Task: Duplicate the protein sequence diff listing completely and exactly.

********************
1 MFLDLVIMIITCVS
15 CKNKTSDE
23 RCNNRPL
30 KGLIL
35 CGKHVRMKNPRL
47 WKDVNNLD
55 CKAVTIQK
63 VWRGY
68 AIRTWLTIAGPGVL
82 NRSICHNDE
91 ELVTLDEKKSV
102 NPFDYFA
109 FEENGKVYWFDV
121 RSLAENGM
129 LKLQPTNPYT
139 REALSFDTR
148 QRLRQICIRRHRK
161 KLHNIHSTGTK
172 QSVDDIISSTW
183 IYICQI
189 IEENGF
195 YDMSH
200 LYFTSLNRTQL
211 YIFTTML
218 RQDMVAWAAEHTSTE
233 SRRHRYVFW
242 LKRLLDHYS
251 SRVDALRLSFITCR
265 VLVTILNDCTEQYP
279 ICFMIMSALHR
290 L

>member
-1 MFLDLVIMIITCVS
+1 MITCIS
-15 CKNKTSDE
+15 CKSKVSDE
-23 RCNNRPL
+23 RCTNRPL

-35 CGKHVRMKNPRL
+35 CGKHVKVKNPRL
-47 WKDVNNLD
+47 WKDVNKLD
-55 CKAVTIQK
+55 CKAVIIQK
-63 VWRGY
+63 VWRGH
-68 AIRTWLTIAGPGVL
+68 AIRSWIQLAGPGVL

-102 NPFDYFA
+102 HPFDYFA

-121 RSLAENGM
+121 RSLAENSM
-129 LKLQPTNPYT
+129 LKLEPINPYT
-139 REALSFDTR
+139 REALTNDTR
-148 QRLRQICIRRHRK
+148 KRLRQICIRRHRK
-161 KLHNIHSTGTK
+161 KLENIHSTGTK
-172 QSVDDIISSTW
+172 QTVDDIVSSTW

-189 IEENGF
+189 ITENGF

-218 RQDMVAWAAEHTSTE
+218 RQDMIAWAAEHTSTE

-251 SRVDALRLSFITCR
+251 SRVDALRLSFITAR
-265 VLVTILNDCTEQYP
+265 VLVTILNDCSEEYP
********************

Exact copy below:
1 MFLDLVIMIITCVS
15 CKNKTSDE
23 RCNNRPL
30 KGLIL
35 CGKHVRMKNPRL
47 WKDVNNLD
55 CKAVTIQK
63 VWRGY
68 AIRTWLTIAGPGVL
82 NRSICHNDE
91 ELVTLDEKKSV
102 NPFDYFA
109 FEENGKVYWFDV
121 RSLAENGM
129 LKLQPTNPYT
139 REALSFDTR
148 QRLRQICIRRHRK
161 KLHNIHSTGTK
172 QSVDDIISSTW
183 IYICQI
189 IEENGF
195 YDMSH
200 LYFTSLNRTQL
211 YIFTTML
218 RQDMVAWAAEHTSTE
233 SRRHRYVFW
242 LKRLLDHYS
251 SRVDALRLSFITCR
265 VLVTILNDCTEQYP
279 ICFMIMSALHR
290 L

>member
-1 MFLDLVIMIITCVS
+1 MITCIS
-15 CKNKTSDE
+15 CKSKVSDE
-23 RCNNRPL
+23 RCTNRPL

-35 CGKHVRMKNPRL
+35 CGKHVKVKNPRL
-47 WKDVNNLD
+47 WKDVNKLD
-55 CKAVTIQK
+55 CKAVIIQK
-63 VWRGY
+63 VWRGH
-68 AIRTWLTIAGPGVL
+68 AIRSWIQLAGPGVL

-102 NPFDYFA
+102 HPFDYFA

-121 RSLAENGM
+121 RSLAENSM
-129 LKLQPTNPYT
+129 LKLEPINPYT
-139 REALSFDTR
+139 REALTNDTR
-148 QRLRQICIRRHRK
+148 KRLRQICIRRHRK
-161 KLHNIHSTGTK
+161 KLENIHSTGTK
-172 QSVDDIISSTW
+172 QTVDDIVSSTW

-189 IEENGF
+189 ITENGF

-218 RQDMVAWAAEHTSTE
+218 RQDMIAWAAEHTSTE

-251 SRVDALRLSFITCR
+251 SRVDALRLSFITAR
-265 VLVTILNDCTEQYP
+265 VLVTILNDCSEEYP